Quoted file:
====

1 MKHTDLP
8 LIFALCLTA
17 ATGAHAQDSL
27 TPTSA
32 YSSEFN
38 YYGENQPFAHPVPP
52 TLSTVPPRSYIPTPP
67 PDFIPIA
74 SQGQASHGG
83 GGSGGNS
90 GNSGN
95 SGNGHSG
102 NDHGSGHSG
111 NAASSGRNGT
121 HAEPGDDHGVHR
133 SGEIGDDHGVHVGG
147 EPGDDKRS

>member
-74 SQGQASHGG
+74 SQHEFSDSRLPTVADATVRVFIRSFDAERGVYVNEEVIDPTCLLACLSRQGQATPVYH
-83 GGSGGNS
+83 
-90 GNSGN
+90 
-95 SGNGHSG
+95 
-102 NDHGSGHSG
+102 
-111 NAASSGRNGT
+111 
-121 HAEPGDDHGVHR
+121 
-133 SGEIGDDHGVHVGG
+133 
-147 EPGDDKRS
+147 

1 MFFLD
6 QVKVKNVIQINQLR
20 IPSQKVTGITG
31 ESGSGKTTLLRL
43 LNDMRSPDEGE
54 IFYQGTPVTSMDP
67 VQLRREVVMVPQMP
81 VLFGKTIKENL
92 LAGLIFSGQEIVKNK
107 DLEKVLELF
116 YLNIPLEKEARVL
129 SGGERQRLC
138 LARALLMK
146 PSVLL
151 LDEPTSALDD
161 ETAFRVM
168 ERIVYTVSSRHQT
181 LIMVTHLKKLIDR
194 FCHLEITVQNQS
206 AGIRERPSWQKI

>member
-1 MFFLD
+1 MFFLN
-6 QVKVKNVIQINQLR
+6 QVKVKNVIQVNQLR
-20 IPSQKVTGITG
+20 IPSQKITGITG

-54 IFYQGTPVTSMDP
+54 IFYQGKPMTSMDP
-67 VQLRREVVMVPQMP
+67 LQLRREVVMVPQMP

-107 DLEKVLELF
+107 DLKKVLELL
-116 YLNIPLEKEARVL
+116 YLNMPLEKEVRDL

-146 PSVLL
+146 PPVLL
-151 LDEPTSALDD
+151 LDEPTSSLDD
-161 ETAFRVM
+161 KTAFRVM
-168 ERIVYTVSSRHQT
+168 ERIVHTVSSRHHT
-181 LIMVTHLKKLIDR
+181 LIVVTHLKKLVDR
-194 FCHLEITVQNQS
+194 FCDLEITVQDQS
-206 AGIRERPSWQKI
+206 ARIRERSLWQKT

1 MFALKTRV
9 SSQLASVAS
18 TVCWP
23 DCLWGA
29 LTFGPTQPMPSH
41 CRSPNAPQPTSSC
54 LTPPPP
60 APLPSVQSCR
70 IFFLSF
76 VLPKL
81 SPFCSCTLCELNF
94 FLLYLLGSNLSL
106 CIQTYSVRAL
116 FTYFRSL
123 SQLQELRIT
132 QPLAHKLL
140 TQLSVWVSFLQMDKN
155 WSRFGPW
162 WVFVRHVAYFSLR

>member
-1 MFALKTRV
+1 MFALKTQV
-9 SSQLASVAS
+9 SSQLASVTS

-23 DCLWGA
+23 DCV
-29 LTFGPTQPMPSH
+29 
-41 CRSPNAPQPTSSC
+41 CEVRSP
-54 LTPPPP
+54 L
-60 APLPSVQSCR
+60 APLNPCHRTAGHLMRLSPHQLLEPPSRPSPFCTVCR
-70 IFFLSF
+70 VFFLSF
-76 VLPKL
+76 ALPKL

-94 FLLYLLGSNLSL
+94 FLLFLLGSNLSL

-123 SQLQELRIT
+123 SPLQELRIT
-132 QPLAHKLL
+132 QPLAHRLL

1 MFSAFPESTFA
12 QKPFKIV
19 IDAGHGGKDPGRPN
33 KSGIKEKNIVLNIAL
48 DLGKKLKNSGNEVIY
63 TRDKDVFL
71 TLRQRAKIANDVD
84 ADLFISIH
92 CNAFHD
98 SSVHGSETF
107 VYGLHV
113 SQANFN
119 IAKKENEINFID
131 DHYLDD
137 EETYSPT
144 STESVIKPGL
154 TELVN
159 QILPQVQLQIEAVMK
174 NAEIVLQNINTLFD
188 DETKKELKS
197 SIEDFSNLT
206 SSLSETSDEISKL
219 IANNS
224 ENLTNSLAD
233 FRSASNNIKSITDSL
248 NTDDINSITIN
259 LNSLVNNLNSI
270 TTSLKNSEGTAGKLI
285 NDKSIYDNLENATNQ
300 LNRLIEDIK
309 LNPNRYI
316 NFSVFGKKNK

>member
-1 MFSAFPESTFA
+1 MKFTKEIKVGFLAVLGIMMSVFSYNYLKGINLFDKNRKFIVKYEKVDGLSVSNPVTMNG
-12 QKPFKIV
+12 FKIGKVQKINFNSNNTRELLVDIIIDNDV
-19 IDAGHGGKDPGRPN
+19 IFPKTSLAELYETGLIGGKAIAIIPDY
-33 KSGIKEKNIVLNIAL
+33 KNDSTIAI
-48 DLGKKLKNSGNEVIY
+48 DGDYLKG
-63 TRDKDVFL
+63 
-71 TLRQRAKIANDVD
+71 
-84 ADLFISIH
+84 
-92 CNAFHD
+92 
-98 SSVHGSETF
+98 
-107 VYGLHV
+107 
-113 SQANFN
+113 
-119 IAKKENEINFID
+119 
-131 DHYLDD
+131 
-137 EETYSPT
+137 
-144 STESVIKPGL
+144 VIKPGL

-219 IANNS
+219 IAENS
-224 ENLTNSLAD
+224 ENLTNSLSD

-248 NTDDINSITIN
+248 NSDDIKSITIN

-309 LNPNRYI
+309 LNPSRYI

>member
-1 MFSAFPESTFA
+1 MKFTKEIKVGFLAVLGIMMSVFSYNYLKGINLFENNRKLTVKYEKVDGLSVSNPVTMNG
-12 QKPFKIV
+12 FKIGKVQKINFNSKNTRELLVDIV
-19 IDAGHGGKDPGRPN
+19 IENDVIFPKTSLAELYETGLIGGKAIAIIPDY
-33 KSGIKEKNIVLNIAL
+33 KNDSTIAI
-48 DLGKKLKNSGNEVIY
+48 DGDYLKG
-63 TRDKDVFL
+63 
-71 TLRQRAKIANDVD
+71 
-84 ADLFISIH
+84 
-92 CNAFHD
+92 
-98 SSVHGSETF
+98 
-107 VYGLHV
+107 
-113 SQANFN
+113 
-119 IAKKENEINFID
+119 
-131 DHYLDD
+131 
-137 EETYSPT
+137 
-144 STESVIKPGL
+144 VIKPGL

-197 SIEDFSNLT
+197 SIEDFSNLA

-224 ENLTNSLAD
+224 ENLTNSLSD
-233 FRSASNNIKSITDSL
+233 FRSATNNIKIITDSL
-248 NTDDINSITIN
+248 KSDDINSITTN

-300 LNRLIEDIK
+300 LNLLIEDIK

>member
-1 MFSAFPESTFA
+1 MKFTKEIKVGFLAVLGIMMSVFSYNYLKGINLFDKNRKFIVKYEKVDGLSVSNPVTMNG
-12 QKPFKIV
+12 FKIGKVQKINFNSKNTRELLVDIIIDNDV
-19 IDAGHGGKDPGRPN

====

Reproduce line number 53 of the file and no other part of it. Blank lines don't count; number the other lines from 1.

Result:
168 ERIVYTVSSRHQT